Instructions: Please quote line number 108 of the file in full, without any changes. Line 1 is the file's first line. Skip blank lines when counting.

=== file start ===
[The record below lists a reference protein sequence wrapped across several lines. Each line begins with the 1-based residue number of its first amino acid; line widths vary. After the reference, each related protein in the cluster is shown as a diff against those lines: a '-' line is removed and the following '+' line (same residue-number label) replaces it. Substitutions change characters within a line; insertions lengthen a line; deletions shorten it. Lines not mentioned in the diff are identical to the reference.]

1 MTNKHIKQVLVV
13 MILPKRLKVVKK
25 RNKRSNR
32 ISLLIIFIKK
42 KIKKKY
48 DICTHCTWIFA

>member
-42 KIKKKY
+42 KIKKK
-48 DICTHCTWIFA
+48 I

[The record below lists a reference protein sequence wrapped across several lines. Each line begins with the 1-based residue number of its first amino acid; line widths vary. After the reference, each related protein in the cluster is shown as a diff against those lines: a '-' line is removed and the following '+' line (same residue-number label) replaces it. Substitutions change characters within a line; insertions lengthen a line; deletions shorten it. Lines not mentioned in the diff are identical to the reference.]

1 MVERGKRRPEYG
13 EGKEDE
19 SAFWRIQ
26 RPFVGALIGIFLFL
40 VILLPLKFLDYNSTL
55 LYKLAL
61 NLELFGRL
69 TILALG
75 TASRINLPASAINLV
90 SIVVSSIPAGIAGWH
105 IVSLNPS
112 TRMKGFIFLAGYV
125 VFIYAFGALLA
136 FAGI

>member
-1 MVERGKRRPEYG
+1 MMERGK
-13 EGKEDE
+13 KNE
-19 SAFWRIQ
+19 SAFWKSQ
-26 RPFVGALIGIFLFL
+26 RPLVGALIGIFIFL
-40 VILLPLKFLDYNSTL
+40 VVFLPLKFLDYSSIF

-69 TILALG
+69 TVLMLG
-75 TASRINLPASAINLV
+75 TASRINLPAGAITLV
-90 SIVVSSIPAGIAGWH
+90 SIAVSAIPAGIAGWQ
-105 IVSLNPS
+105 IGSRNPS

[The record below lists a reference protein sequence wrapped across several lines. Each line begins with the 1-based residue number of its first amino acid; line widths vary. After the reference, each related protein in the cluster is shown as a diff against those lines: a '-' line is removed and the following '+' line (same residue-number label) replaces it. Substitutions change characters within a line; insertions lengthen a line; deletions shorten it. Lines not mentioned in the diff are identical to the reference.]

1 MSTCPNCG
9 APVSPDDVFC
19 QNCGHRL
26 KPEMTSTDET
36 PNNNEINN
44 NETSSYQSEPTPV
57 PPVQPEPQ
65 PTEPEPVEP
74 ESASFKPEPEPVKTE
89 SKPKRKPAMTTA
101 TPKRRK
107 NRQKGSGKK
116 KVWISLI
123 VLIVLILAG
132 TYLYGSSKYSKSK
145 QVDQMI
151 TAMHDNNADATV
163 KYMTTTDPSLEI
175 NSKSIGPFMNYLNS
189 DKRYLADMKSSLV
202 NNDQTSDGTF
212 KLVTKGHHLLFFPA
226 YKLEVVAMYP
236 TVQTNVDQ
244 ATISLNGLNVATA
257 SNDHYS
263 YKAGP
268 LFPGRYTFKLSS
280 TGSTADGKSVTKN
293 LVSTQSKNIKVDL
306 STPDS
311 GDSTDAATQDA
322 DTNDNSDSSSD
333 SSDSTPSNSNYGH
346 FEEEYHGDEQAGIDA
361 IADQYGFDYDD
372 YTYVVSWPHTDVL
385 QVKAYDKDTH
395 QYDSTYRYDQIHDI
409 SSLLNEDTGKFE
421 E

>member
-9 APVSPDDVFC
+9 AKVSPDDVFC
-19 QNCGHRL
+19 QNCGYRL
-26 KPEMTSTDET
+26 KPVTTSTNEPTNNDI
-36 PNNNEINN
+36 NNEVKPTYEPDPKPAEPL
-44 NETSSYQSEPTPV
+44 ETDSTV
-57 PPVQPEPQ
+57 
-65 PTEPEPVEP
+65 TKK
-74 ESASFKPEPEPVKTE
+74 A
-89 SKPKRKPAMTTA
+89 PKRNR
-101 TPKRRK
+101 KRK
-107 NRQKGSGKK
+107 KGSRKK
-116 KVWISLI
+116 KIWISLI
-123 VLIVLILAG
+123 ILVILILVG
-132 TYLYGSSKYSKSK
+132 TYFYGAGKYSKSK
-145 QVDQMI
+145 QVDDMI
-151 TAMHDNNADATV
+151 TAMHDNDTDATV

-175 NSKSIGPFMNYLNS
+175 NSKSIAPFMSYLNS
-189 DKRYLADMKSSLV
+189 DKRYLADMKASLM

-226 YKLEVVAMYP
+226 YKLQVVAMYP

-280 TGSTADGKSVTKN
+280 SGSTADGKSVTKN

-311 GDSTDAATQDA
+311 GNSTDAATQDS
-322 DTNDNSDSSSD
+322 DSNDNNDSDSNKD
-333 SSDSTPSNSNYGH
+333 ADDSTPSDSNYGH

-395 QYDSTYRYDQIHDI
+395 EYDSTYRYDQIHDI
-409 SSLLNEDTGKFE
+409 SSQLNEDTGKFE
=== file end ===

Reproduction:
-101 TPKRRK